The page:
For example, if you want to spend more time kissing your partner during sex, instead of saying,
“You never kiss me during sex, and it’s annoying, you seem only to be interested in your pleasure.”
Instead, a more supportive statement comment would, be,
“ I miss kissing you. Lately, we’ve taken kissing out of our intimacy, and I would love if next time we were together if we kissed more.”
As you can see, the latter statement has a dramatically different tone, without criticizing or putting down your partner.
Don’t Let Resentments Build. Too often, when a person is not communicating honestly and openly within a relationship, resentments will build. Overtime, resentments lead to significant disconnection in a relationship. If something is upsetting you, talk about it with your partner. Often when a person don’t say what is bothering them, it tends to show up through behavior. Being overly negative about anything in life is not the way to approach problem-solving.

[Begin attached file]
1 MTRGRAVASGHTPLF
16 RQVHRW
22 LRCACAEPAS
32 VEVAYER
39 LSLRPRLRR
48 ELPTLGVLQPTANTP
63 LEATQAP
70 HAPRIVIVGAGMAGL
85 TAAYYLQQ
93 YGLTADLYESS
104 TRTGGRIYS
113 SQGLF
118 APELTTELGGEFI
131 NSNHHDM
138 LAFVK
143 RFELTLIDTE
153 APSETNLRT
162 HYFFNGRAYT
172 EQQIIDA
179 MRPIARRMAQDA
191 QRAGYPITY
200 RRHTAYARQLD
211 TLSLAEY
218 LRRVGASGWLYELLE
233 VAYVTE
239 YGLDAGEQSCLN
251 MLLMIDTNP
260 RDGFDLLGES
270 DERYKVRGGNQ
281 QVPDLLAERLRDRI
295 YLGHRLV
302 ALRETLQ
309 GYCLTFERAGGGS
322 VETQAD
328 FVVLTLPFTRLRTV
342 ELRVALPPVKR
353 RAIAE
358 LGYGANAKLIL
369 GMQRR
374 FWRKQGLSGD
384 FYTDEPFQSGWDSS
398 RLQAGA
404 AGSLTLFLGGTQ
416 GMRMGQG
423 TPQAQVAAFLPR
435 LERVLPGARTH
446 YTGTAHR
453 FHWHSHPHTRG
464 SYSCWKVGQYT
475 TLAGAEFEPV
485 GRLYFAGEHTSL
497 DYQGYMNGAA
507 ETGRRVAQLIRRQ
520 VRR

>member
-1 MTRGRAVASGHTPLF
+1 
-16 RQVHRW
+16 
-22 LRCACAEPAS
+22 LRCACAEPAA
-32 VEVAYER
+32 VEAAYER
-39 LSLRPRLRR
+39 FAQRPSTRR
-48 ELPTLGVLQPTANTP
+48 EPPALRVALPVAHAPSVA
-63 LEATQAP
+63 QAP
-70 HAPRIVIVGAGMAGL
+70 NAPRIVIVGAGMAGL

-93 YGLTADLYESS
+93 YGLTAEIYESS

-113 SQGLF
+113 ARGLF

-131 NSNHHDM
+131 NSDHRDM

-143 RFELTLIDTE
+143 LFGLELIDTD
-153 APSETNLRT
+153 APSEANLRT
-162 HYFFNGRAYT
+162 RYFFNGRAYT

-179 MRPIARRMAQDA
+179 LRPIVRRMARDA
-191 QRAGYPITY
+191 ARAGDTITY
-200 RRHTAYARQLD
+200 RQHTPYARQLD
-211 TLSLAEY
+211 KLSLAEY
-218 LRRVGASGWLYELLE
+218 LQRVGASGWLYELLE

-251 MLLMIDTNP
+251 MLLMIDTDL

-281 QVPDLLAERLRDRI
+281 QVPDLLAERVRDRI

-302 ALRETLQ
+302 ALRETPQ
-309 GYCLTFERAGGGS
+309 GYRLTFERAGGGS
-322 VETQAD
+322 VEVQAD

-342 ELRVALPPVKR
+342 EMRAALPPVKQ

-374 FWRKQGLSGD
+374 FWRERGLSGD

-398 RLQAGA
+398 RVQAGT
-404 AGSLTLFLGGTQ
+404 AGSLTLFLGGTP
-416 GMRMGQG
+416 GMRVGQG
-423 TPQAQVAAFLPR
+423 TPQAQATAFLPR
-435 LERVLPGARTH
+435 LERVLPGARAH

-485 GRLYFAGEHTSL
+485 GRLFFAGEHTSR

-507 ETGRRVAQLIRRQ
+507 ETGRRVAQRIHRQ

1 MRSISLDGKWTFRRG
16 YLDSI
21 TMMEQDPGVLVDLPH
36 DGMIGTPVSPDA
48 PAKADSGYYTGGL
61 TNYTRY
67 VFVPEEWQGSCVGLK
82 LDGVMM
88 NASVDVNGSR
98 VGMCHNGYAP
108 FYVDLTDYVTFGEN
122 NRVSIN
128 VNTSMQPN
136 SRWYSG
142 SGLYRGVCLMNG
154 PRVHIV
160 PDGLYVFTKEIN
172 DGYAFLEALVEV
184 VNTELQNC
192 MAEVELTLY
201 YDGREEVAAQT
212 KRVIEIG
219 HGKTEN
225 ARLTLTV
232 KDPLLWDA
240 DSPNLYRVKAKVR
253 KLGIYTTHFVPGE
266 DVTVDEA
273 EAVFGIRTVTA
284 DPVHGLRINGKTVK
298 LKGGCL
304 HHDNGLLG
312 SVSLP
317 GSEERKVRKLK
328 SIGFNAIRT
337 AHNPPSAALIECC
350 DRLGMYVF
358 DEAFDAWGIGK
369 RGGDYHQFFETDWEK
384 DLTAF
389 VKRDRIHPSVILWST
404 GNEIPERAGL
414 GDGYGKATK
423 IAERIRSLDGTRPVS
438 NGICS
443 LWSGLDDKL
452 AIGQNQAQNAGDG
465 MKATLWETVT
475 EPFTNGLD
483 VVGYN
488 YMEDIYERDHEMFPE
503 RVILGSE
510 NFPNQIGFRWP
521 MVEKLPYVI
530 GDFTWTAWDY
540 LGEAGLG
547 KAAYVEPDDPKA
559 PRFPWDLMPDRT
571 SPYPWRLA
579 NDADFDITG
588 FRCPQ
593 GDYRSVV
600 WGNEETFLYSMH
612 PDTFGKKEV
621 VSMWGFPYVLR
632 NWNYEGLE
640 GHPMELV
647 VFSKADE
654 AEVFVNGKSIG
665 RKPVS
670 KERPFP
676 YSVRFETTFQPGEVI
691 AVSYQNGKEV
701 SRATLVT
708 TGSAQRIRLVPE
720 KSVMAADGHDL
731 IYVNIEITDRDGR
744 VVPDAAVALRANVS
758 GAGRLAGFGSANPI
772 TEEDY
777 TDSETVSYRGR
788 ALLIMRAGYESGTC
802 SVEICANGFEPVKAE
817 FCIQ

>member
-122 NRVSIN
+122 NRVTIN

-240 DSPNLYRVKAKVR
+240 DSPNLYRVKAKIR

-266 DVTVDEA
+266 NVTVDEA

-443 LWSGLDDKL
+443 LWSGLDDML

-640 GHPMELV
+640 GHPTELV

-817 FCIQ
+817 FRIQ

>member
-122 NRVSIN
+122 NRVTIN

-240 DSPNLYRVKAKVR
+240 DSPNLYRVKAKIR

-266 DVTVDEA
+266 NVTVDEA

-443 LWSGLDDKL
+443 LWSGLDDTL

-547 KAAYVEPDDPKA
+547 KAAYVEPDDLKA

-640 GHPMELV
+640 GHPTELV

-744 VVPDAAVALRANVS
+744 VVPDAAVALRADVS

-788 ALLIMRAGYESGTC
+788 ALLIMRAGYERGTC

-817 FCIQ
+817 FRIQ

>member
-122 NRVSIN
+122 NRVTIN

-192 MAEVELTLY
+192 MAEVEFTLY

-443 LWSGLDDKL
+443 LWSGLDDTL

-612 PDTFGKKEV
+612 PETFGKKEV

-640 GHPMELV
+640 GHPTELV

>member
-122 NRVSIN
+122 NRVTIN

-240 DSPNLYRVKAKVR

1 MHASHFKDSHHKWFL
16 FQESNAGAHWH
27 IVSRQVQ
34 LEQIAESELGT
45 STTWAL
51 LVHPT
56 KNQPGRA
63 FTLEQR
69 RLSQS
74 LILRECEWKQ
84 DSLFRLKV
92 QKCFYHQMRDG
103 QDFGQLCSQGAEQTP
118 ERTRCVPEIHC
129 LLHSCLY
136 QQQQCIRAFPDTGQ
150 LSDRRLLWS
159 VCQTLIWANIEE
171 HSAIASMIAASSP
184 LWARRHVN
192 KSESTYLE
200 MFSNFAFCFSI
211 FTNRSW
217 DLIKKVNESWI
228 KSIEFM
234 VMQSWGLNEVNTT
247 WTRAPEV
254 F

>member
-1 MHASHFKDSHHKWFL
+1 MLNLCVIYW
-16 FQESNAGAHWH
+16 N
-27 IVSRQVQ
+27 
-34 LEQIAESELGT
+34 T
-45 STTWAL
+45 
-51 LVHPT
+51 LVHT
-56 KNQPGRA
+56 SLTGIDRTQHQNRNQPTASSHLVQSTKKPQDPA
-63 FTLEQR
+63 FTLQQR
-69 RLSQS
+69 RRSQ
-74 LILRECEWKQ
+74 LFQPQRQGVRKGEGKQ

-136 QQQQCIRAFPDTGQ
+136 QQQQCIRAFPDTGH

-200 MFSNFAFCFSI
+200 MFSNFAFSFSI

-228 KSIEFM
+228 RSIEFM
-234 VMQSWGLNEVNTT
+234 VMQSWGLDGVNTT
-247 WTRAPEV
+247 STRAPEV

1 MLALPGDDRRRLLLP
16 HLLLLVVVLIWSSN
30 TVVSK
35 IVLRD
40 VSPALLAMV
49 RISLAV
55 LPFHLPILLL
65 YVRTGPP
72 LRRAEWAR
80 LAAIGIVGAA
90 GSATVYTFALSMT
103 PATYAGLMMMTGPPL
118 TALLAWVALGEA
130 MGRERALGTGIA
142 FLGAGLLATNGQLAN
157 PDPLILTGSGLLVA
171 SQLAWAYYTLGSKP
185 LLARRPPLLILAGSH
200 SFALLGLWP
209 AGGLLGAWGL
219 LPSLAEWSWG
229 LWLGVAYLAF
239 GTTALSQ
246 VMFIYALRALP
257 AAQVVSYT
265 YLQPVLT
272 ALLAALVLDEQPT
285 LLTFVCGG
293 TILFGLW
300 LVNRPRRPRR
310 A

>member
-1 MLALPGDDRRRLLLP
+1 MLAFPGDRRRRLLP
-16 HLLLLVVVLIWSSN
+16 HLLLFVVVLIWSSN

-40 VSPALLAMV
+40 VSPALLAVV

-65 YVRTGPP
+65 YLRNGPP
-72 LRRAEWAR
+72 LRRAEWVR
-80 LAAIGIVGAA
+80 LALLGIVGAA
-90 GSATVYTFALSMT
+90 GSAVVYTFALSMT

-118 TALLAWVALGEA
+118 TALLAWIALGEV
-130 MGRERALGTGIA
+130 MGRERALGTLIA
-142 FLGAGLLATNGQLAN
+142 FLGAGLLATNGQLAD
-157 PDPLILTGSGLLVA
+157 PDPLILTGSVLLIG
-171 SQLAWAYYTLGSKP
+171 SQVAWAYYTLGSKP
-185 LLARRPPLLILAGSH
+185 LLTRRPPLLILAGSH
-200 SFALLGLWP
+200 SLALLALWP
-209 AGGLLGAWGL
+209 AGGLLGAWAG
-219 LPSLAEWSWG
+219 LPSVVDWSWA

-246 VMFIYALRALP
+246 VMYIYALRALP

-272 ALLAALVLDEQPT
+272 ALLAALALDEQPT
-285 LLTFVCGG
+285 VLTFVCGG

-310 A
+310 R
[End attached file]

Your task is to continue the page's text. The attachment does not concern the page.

Spend Time as a Couple. At the center of a healthy sex life is being emotionally connected to your partner. The demands of raising a family can make it challenging for a couple to spend meaningful time together. For anything in life, you need to invest time and energy into something if you want to see it grow. The same goes for a relationship. Schedule time to talk, go on dates, and have sexual intimacy can be one way to prioritize your marriage and relationship.
The first step to understanding any issue or concern is to assess the problem and then gather information from reliable sources and experts. I would highly recommend the following resources on sexual health: Dr. Barry McCarthy’s books: Rekindling Desire (2013), Sexual Awareness: Your Guide to Healthy Couple Sexuality (2012), and Discovering Your Couple Sexual Style ( (2009). Dr. Ruth Westheimer’s book: Sexually Speaking: What Every Woman Needs to Know About Sexual Health. I hope this three-part series on sexual health has been helpful to you.
© Copyright Dr. Claire Nicogossian 2015